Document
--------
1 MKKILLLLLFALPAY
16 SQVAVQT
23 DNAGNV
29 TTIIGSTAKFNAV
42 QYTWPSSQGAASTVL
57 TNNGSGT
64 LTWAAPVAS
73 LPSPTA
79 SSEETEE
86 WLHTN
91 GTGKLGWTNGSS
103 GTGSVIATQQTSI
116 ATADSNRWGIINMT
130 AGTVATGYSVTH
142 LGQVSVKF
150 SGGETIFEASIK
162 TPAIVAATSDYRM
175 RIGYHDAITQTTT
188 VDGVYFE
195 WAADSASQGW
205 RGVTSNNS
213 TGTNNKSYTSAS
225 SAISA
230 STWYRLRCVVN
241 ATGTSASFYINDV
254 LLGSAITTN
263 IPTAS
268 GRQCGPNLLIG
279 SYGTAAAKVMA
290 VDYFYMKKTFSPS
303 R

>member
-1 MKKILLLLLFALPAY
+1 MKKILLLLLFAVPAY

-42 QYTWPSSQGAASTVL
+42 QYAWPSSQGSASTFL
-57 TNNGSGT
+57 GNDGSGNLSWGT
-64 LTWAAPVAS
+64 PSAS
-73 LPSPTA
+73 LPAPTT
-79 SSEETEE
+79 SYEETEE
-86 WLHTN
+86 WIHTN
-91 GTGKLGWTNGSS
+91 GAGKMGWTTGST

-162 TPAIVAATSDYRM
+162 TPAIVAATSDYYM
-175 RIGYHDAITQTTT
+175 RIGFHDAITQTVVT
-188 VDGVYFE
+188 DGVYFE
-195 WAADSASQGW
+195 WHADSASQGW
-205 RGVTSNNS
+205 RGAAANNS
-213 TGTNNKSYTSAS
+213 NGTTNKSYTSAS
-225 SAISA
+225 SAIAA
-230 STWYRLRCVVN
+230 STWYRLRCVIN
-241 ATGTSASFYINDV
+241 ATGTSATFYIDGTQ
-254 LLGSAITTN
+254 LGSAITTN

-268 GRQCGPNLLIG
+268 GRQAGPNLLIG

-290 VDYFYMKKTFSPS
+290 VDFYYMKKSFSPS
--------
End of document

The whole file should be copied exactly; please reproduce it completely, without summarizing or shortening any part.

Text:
1 MKKILLLLLFALPAY
16 SQVAVQT
23 DNAGNV
29 TTIIGSTAKFNAV
42 QYTWPSSQGAASTVL
57 TNNGSGT
64 LTWAAPVAS
73 LPSPTA
79 SSEETEE
86 WLHTN
91 GTGKLGWTNGSS
103 GTGSVIATQQTSI
116 ATADSNRWGIINMT
130 AGTVATGYSVTH
142 LGQVSVKF
150 SGGETIFEASIK
162 TPAIVAATSDYRM
175 RIGYHDAITQTTT
188 VDGVYFE
195 WAADSASQGW
205 RGVTSNNS
213 TGTNNKSYTSAS
225 SAISA
230 STWYRLRCVVN
241 ATGTSASFYINDV
254 LLGSAITTN
263 IPTAS
268 GRQCGPNLLIG
279 SYGTAAAKVMA
290 VDYFYMKKTFSPS
303 R

>member
-1 MKKILLLLLFALPAY
+1 MKKILLLLLFAVPAY

-42 QYTWPSSQGAASTVL
+42 QYAWPSSQGSASTFL
-57 TNNGSGT
+57 GNDGSGNLSWGT
-64 LTWAAPVAS
+64 PSAS
-73 LPSPTA
+73 LPAPTT
-79 SSEETEE
+79 SYEETEE
-86 WLHTN
+86 WIHTN
-91 GTGKLGWTNGSS
+91 GAGKMGWTTGST

-162 TPAIVAATSDYRM
+162 TPAIVAATSDYYM
-175 RIGYHDAITQTTT
+175 RIGFHDAITQTVVT
-188 VDGVYFE
+188 DGVYFE
-195 WAADSASQGW
+195 WHADSASQGW
-205 RGVTSNNS
+205 RGAAANNS
-213 TGTNNKSYTSAS
+213 NGTTNKSYTSAS
-225 SAISA
+225 SAIAA
-230 STWYRLRCVVN
+230 STWYRLRCVIN
-241 ATGTSASFYINDV
+241 ATGTSATFYIDGTQ
-254 LLGSAITTN
+254 LGSAITTN

-268 GRQCGPNLLIG
+268 GRQAGPNLLIG

-290 VDYFYMKKTFSPS
+290 VDFYYMKKSFSPS